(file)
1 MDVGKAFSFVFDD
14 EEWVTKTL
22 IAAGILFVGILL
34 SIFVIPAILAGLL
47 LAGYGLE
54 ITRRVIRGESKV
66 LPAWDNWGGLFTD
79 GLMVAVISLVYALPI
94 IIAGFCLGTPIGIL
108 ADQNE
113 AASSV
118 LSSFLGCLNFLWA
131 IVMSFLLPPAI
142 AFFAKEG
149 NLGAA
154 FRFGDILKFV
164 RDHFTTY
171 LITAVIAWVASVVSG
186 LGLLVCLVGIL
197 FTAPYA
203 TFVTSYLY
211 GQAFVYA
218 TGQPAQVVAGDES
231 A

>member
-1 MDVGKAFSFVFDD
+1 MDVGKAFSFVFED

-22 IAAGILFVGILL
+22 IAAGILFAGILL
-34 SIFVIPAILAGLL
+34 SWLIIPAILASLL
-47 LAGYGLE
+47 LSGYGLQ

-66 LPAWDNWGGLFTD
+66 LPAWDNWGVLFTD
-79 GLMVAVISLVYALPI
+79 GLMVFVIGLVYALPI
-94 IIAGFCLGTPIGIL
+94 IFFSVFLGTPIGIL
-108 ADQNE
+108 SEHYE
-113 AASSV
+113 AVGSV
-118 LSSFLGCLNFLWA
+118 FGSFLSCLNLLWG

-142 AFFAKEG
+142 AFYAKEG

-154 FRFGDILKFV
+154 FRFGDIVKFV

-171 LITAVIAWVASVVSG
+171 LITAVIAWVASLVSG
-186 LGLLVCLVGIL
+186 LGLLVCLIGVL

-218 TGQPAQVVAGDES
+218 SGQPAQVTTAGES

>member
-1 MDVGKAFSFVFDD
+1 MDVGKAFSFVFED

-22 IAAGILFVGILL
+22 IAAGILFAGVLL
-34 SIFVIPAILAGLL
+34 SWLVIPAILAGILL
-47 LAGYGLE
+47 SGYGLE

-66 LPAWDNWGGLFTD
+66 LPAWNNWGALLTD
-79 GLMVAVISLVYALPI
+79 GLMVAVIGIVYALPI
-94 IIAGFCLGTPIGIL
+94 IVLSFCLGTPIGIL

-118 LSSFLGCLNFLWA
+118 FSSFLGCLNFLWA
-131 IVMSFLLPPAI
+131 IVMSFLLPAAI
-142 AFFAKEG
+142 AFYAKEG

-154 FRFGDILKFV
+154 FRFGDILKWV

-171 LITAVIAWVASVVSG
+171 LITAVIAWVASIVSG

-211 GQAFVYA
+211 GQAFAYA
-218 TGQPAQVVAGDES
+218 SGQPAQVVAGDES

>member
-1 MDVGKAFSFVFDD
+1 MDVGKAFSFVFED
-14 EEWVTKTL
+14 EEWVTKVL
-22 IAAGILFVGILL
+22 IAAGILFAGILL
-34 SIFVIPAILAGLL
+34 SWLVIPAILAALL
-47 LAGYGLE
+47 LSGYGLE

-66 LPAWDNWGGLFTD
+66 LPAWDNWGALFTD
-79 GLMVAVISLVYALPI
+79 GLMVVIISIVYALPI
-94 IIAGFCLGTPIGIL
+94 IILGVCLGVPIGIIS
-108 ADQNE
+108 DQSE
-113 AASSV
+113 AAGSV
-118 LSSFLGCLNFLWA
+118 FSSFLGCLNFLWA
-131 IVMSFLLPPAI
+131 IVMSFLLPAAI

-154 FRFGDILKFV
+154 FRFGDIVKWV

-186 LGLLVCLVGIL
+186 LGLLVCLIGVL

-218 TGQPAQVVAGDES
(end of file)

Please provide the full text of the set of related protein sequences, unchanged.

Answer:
1 MDVGKAFSFVFDD
14 EEWVTKTL
22 IAAGILFVGILL
34 SIFVIPAILAGLL
47 LAGYGLE
54 ITRRVIRGESKV
66 LPAWDNWGGLFTD
79 GLMVAVISLVYALPI
94 IIAGFCLGTPIGIL
108 ADQNE
113 AASSV
118 LSSFLGCLNFLWA
131 IVMSFLLPPAI
142 AFFAKEG
149 NLGAA
154 FRFGDILKFV
164 RDHFTTY
171 LITAVIAWVASVVSG
186 LGLLVCLVGIL
197 FTAPYA
203 TFVTSYLY
211 GQAFVYA
218 TGQPAQVVAGDES
231 A

>member
-1 MDVGKAFSFVFDD
+1 MDVGKAFSFVFED

-22 IAAGILFVGILL
+22 IAAGILFAGILL
-34 SIFVIPAILAGLL
+34 SWLIIPAILASLL
-47 LAGYGLE
+47 LSGYGLQ

-66 LPAWDNWGGLFTD
+66 LPAWDNWGVLFTD
-79 GLMVAVISLVYALPI
+79 GLMVFVIGLVYALPI
-94 IIAGFCLGTPIGIL
+94 IFFSVFLGTPIGIL
-108 ADQNE
+108 SEHYE
-113 AASSV
+113 AVGSV
-118 LSSFLGCLNFLWA
+118 FGSFLSCLNLLWG

-142 AFFAKEG
+142 AFYAKEG

-154 FRFGDILKFV
+154 FRFGDIVKFV

-171 LITAVIAWVASVVSG
+171 LITAVIAWVASLVSG
-186 LGLLVCLVGIL
+186 LGLLVCLIGVL

-218 TGQPAQVVAGDES
+218 SGQPAQVTTAGES

>member
-1 MDVGKAFSFVFDD
+1 MDVGKAFSFVFED

-22 IAAGILFVGILL
+22 IAAGILFAGVLL
-34 SIFVIPAILAGLL
+34 SWLVIPAILAGILL
-47 LAGYGLE
+47 SGYGLE

-66 LPAWDNWGGLFTD
+66 LPAWNNWGALLTD
-79 GLMVAVISLVYALPI
+79 GLMVAVIGIVYALPI
-94 IIAGFCLGTPIGIL
+94 IVLSFCLGTPIGIL

-118 LSSFLGCLNFLWA
+118 FSSFLGCLNFLWA
-131 IVMSFLLPPAI
+131 IVMSFLLPAAI
-142 AFFAKEG
+142 AFYAKEG

-154 FRFGDILKFV
+154 FRFGDILKWV

-171 LITAVIAWVASVVSG
+171 LITAVIAWVASIVSG

-211 GQAFVYA
+211 GQAFAYA
-218 TGQPAQVVAGDES
+218 SGQPAQVVAGDES

>member
-1 MDVGKAFSFVFDD
+1 MDVGKAFSFVFED
-14 EEWVTKTL
+14 EEWVTKVL
-22 IAAGILFVGILL
+22 IAAGILFAGILL
-34 SIFVIPAILAGLL
+34 SWLVIPAILAALL
-47 LAGYGLE
+47 LSGYGLE

-66 LPAWDNWGGLFTD
+66 LPAWDNWGALFTD
-79 GLMVAVISLVYALPI
+79 GLMVVIISIVYALPI
-94 IIAGFCLGTPIGIL
+94 IILGVCLGVPIGIIS
-108 ADQNE
+108 DQSE
-113 AASSV
+113 AAGSV
-118 LSSFLGCLNFLWA
+118 FSSFLGCLNFLWA
-131 IVMSFLLPPAI
+131 IVMSFLLPAAI

-154 FRFGDILKFV
+154 FRFGDIVKWV

-186 LGLLVCLVGIL
+186 LGLLVCLIGVL

-218 TGQPAQVVAGDES